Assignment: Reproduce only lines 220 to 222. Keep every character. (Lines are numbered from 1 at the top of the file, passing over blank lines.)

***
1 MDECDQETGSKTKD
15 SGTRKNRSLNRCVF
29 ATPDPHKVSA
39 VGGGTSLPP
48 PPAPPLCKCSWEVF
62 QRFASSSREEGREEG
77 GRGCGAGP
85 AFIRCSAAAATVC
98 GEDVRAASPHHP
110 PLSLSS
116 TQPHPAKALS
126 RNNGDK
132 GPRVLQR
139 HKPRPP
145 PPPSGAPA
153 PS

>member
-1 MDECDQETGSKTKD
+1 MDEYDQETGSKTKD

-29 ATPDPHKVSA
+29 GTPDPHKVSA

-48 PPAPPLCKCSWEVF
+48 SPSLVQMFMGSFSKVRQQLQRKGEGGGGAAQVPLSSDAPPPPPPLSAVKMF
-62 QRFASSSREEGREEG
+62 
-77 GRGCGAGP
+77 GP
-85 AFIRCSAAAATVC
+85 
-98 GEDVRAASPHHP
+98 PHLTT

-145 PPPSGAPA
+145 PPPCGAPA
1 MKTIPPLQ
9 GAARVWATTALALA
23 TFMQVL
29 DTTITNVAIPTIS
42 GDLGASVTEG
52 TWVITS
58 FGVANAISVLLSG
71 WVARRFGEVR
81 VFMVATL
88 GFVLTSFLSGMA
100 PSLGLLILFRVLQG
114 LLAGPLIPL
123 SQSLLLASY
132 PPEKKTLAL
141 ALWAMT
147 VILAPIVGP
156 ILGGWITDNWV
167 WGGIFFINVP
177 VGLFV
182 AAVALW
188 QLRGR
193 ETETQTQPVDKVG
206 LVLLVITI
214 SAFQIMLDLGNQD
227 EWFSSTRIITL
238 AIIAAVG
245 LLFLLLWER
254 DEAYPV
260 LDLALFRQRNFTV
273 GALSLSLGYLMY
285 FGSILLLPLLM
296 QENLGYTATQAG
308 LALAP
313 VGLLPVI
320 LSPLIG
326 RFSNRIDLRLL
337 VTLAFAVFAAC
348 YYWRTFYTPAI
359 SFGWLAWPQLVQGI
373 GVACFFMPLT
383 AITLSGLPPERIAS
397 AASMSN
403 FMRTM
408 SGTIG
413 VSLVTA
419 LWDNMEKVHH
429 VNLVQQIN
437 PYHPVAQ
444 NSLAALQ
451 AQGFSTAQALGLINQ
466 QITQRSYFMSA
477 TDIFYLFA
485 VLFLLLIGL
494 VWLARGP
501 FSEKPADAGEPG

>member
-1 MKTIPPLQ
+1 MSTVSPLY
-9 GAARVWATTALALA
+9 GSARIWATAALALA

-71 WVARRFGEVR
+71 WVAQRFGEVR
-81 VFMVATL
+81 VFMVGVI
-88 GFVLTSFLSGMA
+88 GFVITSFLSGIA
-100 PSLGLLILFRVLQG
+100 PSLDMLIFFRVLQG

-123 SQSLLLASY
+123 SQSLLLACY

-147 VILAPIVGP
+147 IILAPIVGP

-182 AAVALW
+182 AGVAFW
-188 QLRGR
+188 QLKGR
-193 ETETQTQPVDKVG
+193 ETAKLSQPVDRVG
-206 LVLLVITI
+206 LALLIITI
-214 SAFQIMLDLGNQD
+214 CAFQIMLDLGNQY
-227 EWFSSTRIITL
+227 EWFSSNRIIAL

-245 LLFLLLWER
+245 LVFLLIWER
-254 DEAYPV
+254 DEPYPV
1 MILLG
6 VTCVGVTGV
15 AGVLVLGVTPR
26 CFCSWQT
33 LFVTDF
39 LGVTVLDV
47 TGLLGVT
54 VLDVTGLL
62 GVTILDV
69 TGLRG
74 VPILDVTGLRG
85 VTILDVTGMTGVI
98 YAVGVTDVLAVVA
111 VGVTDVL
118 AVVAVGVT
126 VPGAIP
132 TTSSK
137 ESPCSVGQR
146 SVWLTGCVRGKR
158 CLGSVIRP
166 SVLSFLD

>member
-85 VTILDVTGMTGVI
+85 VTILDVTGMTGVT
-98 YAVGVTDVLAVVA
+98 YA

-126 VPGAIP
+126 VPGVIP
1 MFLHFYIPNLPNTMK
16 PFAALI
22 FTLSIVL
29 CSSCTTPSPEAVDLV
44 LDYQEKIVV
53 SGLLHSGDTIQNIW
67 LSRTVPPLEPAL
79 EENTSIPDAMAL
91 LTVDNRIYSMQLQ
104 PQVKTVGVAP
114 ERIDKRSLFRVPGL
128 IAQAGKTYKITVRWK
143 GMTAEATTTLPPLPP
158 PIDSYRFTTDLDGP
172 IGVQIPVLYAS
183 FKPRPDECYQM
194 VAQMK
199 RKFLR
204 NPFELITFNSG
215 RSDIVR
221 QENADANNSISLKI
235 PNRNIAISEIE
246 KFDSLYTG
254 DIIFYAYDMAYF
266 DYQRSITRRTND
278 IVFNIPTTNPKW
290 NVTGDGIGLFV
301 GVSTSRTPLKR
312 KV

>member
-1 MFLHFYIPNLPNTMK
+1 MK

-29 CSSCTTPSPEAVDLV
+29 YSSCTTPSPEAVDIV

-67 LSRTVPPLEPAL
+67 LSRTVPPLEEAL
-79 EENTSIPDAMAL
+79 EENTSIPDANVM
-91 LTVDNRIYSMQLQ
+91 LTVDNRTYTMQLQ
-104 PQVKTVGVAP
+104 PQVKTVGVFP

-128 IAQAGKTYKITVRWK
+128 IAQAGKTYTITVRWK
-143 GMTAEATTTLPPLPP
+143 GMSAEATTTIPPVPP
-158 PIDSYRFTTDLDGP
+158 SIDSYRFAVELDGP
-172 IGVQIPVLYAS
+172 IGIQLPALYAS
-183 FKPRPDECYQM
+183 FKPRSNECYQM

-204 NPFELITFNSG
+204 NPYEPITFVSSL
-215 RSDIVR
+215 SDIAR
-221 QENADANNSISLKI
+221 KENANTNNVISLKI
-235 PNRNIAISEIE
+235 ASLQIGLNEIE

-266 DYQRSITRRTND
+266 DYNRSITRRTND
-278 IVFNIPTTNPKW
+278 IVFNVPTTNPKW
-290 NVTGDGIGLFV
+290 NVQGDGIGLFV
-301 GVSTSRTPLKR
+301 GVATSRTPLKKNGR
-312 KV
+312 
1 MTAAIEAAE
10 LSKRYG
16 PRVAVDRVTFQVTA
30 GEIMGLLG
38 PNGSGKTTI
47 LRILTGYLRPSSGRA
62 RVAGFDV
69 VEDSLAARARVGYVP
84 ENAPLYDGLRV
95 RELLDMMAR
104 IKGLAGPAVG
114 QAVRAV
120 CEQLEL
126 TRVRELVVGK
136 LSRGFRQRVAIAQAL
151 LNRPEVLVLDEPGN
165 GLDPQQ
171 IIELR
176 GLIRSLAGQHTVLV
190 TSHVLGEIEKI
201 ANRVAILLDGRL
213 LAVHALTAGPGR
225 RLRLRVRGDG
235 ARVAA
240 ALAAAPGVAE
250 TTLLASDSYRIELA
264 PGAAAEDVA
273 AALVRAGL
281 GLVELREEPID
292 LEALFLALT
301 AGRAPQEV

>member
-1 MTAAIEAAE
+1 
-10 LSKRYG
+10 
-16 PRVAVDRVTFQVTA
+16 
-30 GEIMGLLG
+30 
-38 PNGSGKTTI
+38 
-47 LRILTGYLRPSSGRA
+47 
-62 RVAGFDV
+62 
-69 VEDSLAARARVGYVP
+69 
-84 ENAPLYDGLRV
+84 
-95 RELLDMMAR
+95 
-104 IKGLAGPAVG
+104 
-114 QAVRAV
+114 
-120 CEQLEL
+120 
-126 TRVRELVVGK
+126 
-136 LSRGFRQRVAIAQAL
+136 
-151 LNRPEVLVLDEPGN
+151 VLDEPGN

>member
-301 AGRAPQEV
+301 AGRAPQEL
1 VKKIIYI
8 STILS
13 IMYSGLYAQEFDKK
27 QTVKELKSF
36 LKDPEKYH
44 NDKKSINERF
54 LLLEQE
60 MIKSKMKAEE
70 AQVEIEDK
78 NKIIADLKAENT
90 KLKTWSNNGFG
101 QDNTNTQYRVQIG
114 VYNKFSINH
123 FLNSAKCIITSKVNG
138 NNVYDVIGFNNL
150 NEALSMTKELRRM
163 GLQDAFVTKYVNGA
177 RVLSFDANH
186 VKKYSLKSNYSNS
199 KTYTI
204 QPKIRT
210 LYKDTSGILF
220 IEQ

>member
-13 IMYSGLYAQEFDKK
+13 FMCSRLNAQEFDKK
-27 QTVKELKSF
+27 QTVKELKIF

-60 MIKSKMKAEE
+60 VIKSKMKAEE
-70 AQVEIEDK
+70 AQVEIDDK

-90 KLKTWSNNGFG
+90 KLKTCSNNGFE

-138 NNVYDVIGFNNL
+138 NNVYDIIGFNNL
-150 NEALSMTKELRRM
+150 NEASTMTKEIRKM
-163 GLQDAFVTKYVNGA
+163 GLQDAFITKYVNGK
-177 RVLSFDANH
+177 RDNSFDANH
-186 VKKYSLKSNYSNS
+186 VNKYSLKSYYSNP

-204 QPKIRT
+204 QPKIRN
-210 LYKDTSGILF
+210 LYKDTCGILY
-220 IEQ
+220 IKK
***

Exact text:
1 MTAAIEAAE
10 LSKRYG
16 PRVAVDRVTFQVTA